Another deal has failed to pass regulatory muster, this time likely snagged by Bank Secrecy Act/anti-money laundering issues.
Short Hills, N.J.-based Investors Bancorp Inc. terminated its deal with Bank of Princeton after both companies concluded the FDIC would not approve Investors' application before the March 31 termination deadline. The news was announced in a Jan. 24 press release.
The move was unexpected but not entirely surprising, according to sell-siders who issued notes in the wake of the news. Investors was under an informal agreement with the FDIC and the New Jersey Department of Banking and Insurance over matters related to the Bank Secrecy Act and anti-money laundering compliance.
While management had sounded "optimistic" in previous earnings calls that they would be able to exit the informal agreement by early 2017, Sandler O'Neill analyst Mark Fitzgibbon wrote that "history would suggest that institutions typically take more like 18 months to [two] years to extract themselves from these" in a Jan. 24 report. He pointed out that only five months has passed since the August 2016 agreement announcement.
"We think today's termination agreement suggests that despite a massive effort by the company to remedy this issue with regulators, it may still take a while before it is put to bed," he wrote. "Until such time as that occurs, we would expect [Investors] to be out of the M&A business."
Additionally, both banks have concentrations in commercial real estate, an area that has garnered special attention from regulators, though Investors maintained that it was not a motivator in Bank of Princeton's decision to sell. Bank of Princeton's total CRE loans were 424.89% of risk-based capital, growing 55.4% over the last three years, according to SNL data. Its construction and land development loans were 153.07% of total risk-based capital; all three were in excess of the 300%, 50% and 100% respective thresholds guided by regulators. Investors' total CRE loans were 380.42%, mostly attributable to its multifamily portfolio. CRE loans had grown by 93.9% over the last three years, but its C&D loans were below the threshold at 9.39% of total risk-based capital.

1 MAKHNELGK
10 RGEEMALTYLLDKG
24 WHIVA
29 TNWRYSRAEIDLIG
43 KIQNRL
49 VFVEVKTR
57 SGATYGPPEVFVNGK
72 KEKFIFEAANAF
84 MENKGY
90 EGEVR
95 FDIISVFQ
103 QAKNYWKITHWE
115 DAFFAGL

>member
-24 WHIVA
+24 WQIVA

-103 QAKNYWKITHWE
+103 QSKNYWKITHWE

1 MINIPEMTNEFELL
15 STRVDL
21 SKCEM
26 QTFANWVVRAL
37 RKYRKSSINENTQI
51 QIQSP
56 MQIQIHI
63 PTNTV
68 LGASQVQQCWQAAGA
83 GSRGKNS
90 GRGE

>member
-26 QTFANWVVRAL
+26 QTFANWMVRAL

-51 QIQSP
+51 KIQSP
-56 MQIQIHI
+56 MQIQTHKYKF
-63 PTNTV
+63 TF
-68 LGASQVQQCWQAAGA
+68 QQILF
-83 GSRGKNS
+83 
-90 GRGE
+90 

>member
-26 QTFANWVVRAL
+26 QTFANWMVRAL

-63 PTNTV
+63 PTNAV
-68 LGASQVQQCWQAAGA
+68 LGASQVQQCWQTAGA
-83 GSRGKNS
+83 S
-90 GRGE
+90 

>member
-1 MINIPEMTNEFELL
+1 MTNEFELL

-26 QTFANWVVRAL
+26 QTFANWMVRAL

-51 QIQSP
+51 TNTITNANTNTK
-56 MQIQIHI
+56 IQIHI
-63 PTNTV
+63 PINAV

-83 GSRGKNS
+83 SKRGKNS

But staying out of the M&A market might be a positive for the bank, wrote Piper Jaffray analyst Matthew Breese in a Jan. 24 report. He said the bank's management team may be perceived as willing to do deals that could push the limits on an acceptable tangible book value earnback period. That perception stems not from the Bank of Princeton deal, which carried an earnback period of 3.5 years under the crossover method, but from the merger agreement of the terminated sale between Astoria Financial Corp. and New York Community Bancorp Inc. Breese echoed a charge from Compass Point analyst Laurie Havener Hunsicker that Investors was an interested party in the transaction, and may have submitted a bid that carried an earnback time period that was longer than five years. Recently, Compass Point analysts argued that Investors could be a potential suitor for Astoria following its terminated agreement to sell to New York Community.
"Publicly, management has stated they would stay within the acceptable earn back timeframe (five years or less), but our view is that there is lingering skepticism from the investment community," Breese wrote.
Additionally, the bank will reach its three-year moratorium on selling itself in May 2017, a regulatory condition of its second-stage conversion. Breese wrote that sitting out on the buyer's side may make Investors "an incrementally more likely seller." He wrote that the bank's shares could be worth $16 to $18 apiece, or 2x to 2.3x tangible book value.